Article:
Despite advances in organ procurement, immune suppression (to prevent the body from rejecting a transplant), and surgical techniques, organ shortages and wait list numbers continue to grow in the United States. Calls for instituting organ markets (including ones from prominent economists) notwithstanding, ethical concerns have made outright payments for organs a non-starter policy in the American context. However, policymakers have recognized that those who wish to donate organs, particularly living donors, may face enormous costs in the form of lost wages, health care costs and travel and lodging fees. As such, efforts have been made to reduce these financial barriers to donation: in the last decade, 16 states have now passed laws to provide tax deductions to living organ donors, with many other considering similar legislation.
Have these policies been effective in increasing donation rates? In a new paper in the American Journal of Transplantation, Erika Martin, Anitha Vijayan, Jason Wellen and I explore this question using data on living organ donations and transplants for each state between 2000-2010. Our research design basically compares the change in donation rates before and after the enactment of a tax policy in states that passed these laws against the change in same time period in those states that did not (the differences-in-differences design). We found no evidence that these laws were effective in appreciably closing the organ shortage. At most, they may have led to 5% increases in donation rates (the upper bound of our confidence intervals) - not too bad, but not the panacea.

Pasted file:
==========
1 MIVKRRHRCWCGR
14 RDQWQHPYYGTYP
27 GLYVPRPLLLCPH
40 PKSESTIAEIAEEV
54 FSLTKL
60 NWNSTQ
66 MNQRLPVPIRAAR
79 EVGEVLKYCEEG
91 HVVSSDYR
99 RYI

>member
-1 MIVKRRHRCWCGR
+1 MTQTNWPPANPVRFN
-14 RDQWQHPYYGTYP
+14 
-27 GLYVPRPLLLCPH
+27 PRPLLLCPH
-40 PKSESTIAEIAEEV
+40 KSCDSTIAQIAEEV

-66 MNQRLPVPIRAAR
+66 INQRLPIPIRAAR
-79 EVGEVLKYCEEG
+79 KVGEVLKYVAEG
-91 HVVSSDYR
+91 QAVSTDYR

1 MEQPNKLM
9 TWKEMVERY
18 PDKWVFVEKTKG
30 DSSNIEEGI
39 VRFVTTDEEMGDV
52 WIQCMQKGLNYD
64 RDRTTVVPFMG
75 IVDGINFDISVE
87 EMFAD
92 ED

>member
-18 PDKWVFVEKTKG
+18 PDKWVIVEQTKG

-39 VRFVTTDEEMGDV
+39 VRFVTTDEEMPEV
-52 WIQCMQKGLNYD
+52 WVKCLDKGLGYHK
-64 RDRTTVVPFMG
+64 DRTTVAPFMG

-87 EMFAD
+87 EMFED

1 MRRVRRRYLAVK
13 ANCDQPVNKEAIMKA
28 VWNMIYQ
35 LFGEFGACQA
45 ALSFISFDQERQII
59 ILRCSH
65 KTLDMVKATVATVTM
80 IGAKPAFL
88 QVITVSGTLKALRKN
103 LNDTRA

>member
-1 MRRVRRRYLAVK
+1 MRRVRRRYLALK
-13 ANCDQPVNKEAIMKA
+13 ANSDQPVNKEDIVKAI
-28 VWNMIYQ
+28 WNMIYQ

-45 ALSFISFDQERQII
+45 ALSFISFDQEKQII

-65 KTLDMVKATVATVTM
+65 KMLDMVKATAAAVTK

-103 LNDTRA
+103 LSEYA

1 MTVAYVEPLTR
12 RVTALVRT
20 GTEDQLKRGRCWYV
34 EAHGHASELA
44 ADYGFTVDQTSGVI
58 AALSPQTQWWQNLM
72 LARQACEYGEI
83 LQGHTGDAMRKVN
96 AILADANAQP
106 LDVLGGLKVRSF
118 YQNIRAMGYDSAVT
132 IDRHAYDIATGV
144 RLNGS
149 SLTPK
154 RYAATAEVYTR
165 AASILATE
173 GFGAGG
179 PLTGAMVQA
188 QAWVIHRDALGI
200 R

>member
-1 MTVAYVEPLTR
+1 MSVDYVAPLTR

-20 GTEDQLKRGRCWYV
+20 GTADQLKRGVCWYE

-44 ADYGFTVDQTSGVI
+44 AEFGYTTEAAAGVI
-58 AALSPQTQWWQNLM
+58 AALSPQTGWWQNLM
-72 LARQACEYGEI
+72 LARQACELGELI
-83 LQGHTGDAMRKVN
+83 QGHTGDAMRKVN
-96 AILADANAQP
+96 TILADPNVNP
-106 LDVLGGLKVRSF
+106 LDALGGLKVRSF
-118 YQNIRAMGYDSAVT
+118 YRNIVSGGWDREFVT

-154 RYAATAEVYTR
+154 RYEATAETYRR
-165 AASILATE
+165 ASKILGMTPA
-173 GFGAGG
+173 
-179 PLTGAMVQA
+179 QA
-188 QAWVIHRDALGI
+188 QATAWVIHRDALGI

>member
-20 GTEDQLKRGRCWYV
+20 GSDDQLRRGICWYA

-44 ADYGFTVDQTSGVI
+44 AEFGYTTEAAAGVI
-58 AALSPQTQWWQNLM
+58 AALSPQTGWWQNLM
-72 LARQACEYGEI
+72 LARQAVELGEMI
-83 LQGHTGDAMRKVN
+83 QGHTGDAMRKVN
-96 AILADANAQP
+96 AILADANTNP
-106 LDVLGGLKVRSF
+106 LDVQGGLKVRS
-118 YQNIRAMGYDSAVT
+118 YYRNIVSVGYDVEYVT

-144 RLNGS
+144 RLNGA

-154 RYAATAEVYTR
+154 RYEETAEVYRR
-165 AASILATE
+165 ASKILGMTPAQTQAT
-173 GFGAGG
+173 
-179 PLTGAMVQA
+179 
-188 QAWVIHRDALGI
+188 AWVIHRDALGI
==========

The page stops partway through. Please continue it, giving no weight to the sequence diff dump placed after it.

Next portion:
Why is this the case? First off, tax deductions don't put that much money back in your pocket. For an upper middle class family of four, the value of a deduction amounts to $500-$900. Nothing to sneer at, but still below the estimated (opportunity) cost of making a donation. We argue that tax credits (which have a higher cash value) or grants may work better. Second, in doing the research we ended up talking to organ donation activists in many states, many of whom had no idea these policies were in place! It's possible that a lack of awareness led to our null finding, as well. Finally, while we don't elaborate on this in the paper, our Figure 1 shows that states that passed these laws experienced increasing donation rates relative to the other set of states prior to the passage of the laws. So it's possible that states that were progressive enough to pass tax deductions were already doing other things to bump up donation rates.
Finally, while tax deductions may not lead to new donors, they may be helping people who would donate anyway. For example, a living donor who is compensated for his/her private costs because of the tax policy, perhaps as a result in less financial distress, certainly would benefit from the policy. We don't really have the data to examine this "intensive margin." On this point, I wouldn't yet write tax policies off.